The Indians had their officers in civilian clothes helping and fighting along with the separatists in East Pakistan. What is it that stops them from executing a similar strategy against Pakistan through Afghanistan? Under the changed Afghan policy, Pakistan is likely to lose either of the two — its ‘strategic autonomy’ in dealing with Afghanistan because that might be gradually hijacked by India or lose its face for not having been able to implement the policy it announced. The real question for Islamabad is: can Pakistan, at such a critical juncture of Afghanistan’s history, afford to allow Taliban to gravitate towards India? Especially when it is well-known that both Afghanistan and India share a joint appetite to make Pakistan pay for its past policy of interfering in matters of Kabul and Kashmir.

India has already developed an infrastructure in Afghanistan from where it can influence and exacerbate our domestic fault-lines. Many Afghan leaders of Pashtun background have already been cultivated by Indians to challenge Pakistan’s interests in the past and many briefcases full of money are likely to exchange hands in coming days as well. Indians will most likely engage in the dual policy of publicly condemning Taliban and privately cutting deals with their various factions.

Indian shift in Afghan policy will now have clear drivers and they will be: adopting a conciliatory approach and establishing financial linkages with Taliban; increasing interaction and building relationships with all Taliban factions; ensuring Taliban support Indian development work in Afghanistan; keeping Pakistan politically marginalised in Afghanistan; increasing their influence in Pashtun dominated provinces and promoting Indian goodwill there; hiring military mercenaries on Pak-Afghan border; funding anti-Pakistan Afghan groups and utilising them to create strategic discomfort for Pakistan on the western front; and bogging down Pakistan’s military on the western front.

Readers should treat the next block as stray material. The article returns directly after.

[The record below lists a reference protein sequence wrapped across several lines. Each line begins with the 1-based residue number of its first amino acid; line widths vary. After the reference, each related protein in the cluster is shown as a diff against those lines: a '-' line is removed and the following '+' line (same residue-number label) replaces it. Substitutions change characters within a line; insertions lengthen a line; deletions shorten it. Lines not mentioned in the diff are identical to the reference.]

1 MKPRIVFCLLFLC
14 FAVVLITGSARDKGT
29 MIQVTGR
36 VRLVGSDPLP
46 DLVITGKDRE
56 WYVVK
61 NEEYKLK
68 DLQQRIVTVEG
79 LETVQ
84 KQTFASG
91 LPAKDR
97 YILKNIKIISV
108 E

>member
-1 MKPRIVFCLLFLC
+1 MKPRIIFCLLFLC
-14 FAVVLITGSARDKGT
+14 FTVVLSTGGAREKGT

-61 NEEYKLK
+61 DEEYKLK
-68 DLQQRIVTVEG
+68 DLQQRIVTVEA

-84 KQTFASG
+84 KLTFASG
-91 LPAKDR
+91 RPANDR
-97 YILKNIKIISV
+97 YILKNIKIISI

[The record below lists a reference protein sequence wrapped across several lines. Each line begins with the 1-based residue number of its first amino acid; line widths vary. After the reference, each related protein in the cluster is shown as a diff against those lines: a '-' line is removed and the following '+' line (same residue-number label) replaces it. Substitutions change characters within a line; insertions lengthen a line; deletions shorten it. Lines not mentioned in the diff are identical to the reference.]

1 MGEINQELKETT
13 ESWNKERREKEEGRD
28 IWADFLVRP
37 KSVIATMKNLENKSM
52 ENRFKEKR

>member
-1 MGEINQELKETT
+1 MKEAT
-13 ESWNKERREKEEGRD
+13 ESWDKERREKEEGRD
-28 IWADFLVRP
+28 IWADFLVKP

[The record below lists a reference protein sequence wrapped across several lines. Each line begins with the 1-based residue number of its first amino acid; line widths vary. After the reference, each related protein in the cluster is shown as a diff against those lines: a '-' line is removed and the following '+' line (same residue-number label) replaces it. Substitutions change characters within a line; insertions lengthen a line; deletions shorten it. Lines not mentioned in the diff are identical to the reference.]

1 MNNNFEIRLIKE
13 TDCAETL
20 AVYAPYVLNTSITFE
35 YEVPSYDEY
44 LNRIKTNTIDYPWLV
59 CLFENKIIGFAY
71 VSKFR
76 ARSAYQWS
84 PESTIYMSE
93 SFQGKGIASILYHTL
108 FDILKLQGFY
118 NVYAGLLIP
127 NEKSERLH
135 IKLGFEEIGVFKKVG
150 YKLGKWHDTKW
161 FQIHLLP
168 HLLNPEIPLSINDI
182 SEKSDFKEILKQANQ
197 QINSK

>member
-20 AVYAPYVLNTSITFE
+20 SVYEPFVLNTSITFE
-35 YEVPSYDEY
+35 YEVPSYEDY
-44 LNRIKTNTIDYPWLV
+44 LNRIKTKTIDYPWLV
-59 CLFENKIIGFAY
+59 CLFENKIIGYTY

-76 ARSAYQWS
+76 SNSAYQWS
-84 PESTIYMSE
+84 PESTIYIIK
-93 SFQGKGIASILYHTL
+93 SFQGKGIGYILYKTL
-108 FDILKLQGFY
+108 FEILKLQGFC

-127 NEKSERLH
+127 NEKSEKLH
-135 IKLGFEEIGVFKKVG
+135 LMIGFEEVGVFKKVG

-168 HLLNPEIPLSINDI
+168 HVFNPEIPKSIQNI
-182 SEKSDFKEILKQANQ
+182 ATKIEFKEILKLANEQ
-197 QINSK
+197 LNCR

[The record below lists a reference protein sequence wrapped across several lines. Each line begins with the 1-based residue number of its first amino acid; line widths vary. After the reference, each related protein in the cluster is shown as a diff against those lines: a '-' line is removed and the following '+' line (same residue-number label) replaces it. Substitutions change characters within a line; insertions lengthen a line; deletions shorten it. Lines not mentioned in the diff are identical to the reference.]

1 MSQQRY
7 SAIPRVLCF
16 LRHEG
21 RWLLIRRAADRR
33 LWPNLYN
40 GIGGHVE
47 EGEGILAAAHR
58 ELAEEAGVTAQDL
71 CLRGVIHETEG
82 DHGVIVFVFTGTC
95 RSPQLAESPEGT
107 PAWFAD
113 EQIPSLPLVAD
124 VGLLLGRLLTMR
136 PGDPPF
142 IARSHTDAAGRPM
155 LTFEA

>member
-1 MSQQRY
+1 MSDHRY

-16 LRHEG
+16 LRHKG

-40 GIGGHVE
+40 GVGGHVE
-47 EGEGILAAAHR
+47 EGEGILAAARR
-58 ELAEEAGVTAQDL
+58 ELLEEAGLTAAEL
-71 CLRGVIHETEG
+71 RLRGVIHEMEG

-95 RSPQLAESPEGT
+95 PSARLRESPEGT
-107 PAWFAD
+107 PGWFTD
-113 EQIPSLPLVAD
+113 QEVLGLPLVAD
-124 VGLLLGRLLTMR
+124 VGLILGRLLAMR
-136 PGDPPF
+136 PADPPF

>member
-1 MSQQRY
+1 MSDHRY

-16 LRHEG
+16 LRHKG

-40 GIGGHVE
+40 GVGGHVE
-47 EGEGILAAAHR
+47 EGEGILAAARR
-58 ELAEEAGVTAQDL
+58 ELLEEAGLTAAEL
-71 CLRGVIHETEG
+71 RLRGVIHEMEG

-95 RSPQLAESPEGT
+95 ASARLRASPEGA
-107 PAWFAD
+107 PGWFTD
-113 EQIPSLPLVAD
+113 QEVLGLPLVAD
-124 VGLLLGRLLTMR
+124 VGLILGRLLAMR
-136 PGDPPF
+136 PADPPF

There will be consequences for both India and Pakistan as their respective approach to deal with Afghanistan changes. This change of approach will have a definite bearing on the foreign policy calculus of both countries. The choice Pakistan is making is based on the bitter lessons it has learnt for following an Afghan policy which has been very unpopular with many scholars and strategic thinkers in the past. The Indian approach will be more opportunist and based on its geopolitical rivalry with Pakistan and China. In the great game which will now be fought in the Afghan colosseum, the most crucial and stand-out factor will be seeking Afghan Taliban’s support. Without such support establishing economic connectivity with Central Asia will remain uncertain.

If we have learnt from our mistakes and reviewed our Afghan policy then we cannot allow this policy to fail now. Our international credibility will be at stake if we draw down on it. Surely, without boycotting Taliban, this policy will not be implementable. Not boycotting them in the past was considered a strategically sound move, but will boycotting them now prove any different?

As far as India is concerned, like us in the past it is undertaking a suicide mission and if it cultivates relationship with the NDS and Taliban to use it to ill-effect against Pakistan then this will never work in the end. So good luck to India but their policymakers must remind themselves of what they used to say about Pakistan — ‘no point murdering somebody who is already committing suicide’. My good wish is that this time around the Indians, much like us in the past, don’t force themselves into committing suicide.

Published in The Express Tribune, July 4th, 2021.